February is Heart Health month! 

One of the (many) things that can lead to poor heart health is large amounts of stress.  Stress isn’t necessarily a bad thing. Small amounts of stress can motivate us to take action, can cause a surge of energy, and can also allow us to focus in order to get a job done.

Stress in large quantities can have a negative effect. It can affect our emotions making us feel anxious, overwhelmed, and out of control. Stress can also have a physical impact on our bodies causing our muscles to be tense and sore, and can even cause digestive ailments or physical reactions such as skin rashes or hives. Some people have trouble sleeping when they are stressed and may turn to caffeine and/or alcohol to cope. Or, they put their own needs lower down on their priority list (attention women!) and risk burning out, which actually ends up leading to the detriment of themselves and those around them – Not a good thing for heart health!

Does stress have a direct impact on the health of your heart? More research is needed to determine if there is a direct link between the two. But, the fact that a person is “stressed” means that they are not coping well and they don’t have adequate ways of managing the stress in their lives. Chances are they are resorting to managing stress in unhealthy ways, such as smoking, eating poorly, not exercising, etc. It is these negative reactions to stress that can increase the risk of having heart-related problems – heart disease, high blood pressure, chest pain or irregular heartbeats.

5 Stress Management Principles for a Balanced Lifestyle and Heart Health
Here are some ways you can maintain a more balanced lifestyle and manage your stress.

1. Prioritize : The personal and work-related “to-do lists” seem endless! Create written lists for each area of your life and release those thoughts from your mind. Then, choose your most important task and focus on that as a top priority for the day.  Assign it a fixed time, or work on it until it gets done. Don’t let distractions or unnecessary activities creep into your routine. Our attempts to multitask are not as efficient as they seem.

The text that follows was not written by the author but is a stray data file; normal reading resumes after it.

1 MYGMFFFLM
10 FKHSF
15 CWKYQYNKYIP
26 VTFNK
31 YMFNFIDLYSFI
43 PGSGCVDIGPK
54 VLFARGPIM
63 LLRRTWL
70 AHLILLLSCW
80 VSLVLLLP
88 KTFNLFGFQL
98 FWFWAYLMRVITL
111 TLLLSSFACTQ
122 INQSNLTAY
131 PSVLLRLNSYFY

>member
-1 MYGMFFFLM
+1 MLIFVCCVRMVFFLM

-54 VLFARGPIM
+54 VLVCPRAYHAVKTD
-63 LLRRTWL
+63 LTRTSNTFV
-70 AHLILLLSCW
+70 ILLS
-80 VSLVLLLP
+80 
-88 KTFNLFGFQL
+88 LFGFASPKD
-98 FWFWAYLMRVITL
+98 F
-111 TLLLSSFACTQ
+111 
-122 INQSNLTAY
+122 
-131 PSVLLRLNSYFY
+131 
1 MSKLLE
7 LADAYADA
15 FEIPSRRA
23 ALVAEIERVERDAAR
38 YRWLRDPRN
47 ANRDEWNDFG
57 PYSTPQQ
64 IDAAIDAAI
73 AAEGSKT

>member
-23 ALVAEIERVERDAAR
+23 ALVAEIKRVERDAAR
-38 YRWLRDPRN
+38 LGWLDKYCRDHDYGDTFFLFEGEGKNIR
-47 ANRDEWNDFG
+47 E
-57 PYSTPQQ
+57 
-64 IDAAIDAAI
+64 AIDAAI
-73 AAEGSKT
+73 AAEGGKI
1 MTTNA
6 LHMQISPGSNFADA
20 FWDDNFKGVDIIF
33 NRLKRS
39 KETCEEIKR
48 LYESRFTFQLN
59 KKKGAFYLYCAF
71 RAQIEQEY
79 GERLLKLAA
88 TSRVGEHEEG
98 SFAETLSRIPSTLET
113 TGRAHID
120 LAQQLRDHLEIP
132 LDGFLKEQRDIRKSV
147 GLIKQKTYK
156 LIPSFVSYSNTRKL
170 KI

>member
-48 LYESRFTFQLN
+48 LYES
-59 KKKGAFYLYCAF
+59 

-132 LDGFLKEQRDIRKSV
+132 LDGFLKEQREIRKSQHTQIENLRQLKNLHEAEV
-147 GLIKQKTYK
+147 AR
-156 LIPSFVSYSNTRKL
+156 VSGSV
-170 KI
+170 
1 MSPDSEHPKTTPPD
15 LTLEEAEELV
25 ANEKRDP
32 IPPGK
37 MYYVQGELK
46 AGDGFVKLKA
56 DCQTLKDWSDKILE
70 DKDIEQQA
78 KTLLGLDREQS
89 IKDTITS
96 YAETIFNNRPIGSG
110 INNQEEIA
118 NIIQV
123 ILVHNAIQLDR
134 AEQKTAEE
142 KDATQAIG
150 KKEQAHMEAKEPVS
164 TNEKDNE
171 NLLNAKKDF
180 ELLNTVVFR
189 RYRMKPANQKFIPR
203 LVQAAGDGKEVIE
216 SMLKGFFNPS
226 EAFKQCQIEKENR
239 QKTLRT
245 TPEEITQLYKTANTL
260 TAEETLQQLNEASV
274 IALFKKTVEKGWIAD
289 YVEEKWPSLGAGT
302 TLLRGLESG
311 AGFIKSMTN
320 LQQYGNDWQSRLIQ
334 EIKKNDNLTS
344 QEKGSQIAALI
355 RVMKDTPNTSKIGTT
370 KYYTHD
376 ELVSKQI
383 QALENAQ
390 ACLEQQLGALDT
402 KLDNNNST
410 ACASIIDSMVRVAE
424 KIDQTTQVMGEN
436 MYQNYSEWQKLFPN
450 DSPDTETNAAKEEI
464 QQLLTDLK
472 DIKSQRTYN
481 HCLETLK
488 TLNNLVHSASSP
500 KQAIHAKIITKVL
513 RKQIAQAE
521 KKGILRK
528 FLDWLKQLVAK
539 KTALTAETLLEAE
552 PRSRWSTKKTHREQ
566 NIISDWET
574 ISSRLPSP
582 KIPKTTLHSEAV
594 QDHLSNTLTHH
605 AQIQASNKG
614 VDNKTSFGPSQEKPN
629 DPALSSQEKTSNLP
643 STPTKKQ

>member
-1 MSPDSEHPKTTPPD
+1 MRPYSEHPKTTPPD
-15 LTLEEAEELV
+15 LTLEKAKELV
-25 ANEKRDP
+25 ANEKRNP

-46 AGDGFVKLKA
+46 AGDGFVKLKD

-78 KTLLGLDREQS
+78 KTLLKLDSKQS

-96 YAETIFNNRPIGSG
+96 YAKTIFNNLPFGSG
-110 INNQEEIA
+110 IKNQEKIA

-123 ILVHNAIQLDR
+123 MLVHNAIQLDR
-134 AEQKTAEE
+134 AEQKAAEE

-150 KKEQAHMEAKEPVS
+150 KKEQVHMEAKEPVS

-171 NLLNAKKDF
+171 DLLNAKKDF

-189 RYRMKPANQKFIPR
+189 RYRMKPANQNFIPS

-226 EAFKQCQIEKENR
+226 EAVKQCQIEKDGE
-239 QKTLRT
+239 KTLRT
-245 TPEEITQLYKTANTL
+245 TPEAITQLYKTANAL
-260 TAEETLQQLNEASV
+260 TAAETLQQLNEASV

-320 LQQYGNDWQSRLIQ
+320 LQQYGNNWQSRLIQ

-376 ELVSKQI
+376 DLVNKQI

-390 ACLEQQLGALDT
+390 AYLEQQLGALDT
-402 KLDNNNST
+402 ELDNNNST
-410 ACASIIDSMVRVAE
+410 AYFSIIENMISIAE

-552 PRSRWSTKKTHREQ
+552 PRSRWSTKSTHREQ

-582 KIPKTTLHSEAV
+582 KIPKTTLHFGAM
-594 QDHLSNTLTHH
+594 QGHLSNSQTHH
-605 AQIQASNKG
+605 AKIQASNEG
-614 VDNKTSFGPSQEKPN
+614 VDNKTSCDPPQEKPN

2. Plan your Tasks and Activities:  Prioritizing and planning go hand in hand. At the beginning of your day, take time to plan what must get done and when. Some of your tasks are mandatory and essential – those must get done. Other tasks may not be as important and can be delegated, postponed or omitted completely. Life isn’t only about working and doing household chores, so schedule in some fun things, too! Chances are if you don’t, they will be forgotten and your heart health will suffer.

3. Pace Yourself:  Sometimes the mere thought of starting a task can be stressful. Beginning a new project at work, cleaning a cluttered basement, or getting ready to do your taxes can be very overwhelming. The best way to approach these tasks is to pace yourself.  Schedule your work in 45 minute intervals with short 5-10 minute breaks in between. Getting up from your desk to walk around, stretch and drink some water is good for your body, and the change in activity is good for your mind. When you return to the task at hand you will be refreshed and will be able to concentrate again.

4. Physical Activity: Moving your body is a great way to manage stress and keep your heart health in check. Following a regular cardiovascular exercise program as approved by your doctor or health professional will help you stay fit and energized. Find an activity that you like doing as this will keep you more motivated to stick with it. Don’t push yourself “to the max” right out of the gate. Start off easy and gradually build your strength and endurance. Try exercising with a friend for extra accountability and fun.

5. Positive Attitude: Staying positive when faced with difficult times isn’t always easy, but it is a necessary stress-management strategy. Take time away from your stressful situations, even for just 10 minutes, to re-energize. Breathe deeply, meditate, listen to music, read a book, talk to a friend – do whatever helps you stay positive. Focus on all the things that are going well vs. all the things that are challenging. An “attitude of gratitude” goes a long way to keep things in perspective and help manage stress.

By gradually incorporating these principles into your daily routines, you will have a more balanced lifestyle, positively manage the stress in your life, and work towards achieving optimal heart health.

Adapted from:




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